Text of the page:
New Public Integrity website shines a light on inequalities – Center for Public Integrity

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The Center for Public Integrity has a new website, redesigned to continue our mission of using investigative journalism to tackle inequality in the United States, featuring audio storytelling and multimedia in addition to our long-running investigations, and adopt the most recent mobile. and accessibility standards.

“After nearly a year of thoughtful design work and public engagement, we are proud to unveil a new website that is clean, accessible, intuitive and easy to navigate, and that showcases our best survey projects and collaboration in the spotlight they deserve. Said Lisa Yanick Litwiller, Director of Public Public Integrity. “As we continue to share new ways to connect with readers, such as audio versions of our stories or special newsletters, our new website is designed to grow with us. ”

Public Integrity is one of the oldest nonprofit news organizations in the country. When work began on a new site last year, one of editor-in-chief Janeen Jones’ priorities was to preserve access to important past journalism, including projects that won the Pulitzer Prize. and inquiries considered definitive on vital matters.

At the same time, Jones, who was appointed to the Institute for Nonprofit News Emerging Leaders Council last year with the redesign as an area of ​​focus, wanted the site to better reflect Public Integrity’s evolution towards a research on inequalities.

The new site distinguishes between long-running surveys, faster story updates and a growing presentation of journalism in audio, multimedia and Spanish-language formats. Readers can learn more about our people, our mission and what guides our work by accessing our new “About Us” section.

Jones, who joined Public Integrity two years ago after a career with the Chronicle of Higher Education, the Chronicle of Philanthropy, Politico and newspapers like the York (Pa.) Daily Record and Asbury Park (NJ) Press, has Redesigned the layout of the articles to provide a more immersive experience for readers and improved site navigation.

Collaborations with readers and other journalistic organizations, including datasets, documents and toolkits that can be used to locate our investigations or take action in connection with them, are all highlighted. on the new public integrity homepage.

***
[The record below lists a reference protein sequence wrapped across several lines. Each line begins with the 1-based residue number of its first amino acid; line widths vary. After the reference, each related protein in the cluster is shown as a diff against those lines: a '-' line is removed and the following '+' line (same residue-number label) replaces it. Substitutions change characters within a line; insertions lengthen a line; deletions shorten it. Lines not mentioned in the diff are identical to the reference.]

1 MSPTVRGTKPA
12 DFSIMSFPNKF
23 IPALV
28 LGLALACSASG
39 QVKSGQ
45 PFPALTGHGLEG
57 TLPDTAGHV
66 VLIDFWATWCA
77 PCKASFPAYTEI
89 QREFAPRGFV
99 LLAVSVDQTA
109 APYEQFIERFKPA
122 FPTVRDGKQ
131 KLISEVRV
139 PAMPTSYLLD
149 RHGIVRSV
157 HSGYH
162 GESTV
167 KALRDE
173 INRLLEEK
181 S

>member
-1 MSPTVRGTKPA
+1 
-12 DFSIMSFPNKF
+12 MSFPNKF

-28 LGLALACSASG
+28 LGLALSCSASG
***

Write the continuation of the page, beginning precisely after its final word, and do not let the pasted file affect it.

To launch the redesigned, more user-friendly website, Public Integrity used Newspack, a WordPress platform designed for news organizations like us and with support from the Knight Foundation and the Google News Initiative. Newspack websites are mobile friendly and incorporate best practices in accessibility.

To better understand how accessible the site and our work is to people with disabilities, Jones was awarded a $ 5,000 grant from the INN to evaluate and make further improvements.

The redesigned site also features new ways to donate to Public Integrity, which accepts no advertising or reader fees and relies on the support of people who care about the mission. Among the accepted payment methods, readers can use cryptocurrency to support the integrity of the public here on our site through The Giving Block, a blockchain solution that is used by over 1,000 nonprofits, universities and faith-based organizations.

Public Integrity’s reports have led to hundreds of law and policy changes, forced federal and state agencies to disclose information critical to the public interest, held companies accountable for abuses of power, and were rewarded by the Pulitzer Prize and many other awards. .

During the pandemic, we released secret documents from Trump’s White House on the spread of the pandemic during a critical six-month period. Local journalists and public health officials have turned to Public Integrity’s weekly data articles to guide their own response to COVID-19.

Among other recent projects:

  • Cheated at Work, an investigation into repeated wage thefts by employers and weak federal sanctions that fail to stop it.
  • Criminalizing Kids, an investigation into the disproportionate impact of police presence in schools on children of color and students with disabilities.
  • Barriers to the Ballot Box, an overview of 50 states on voting rights and access and the creation of an eight-year data set on polling station closures that was a finalist for the Toner Award of Excellence in political reporting.
  • Hidden Epidemics, an overview of the consequences of climate change on the health of vulnerable communities and the government’s lack of preparedness to respond to it.
  • And Hidden Hardships, an investigation into the extent to which immigrants produce the country’s food supply but have been excluded from the health and economic protections of COVID-19.

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Public Integrity does not have pay walls and does not accept advertising so that our investigative reporting can have the broadest possible impact on tackling inequality in the United States. Our work is made possible by the support of people like you.

Daniel L. Vasquez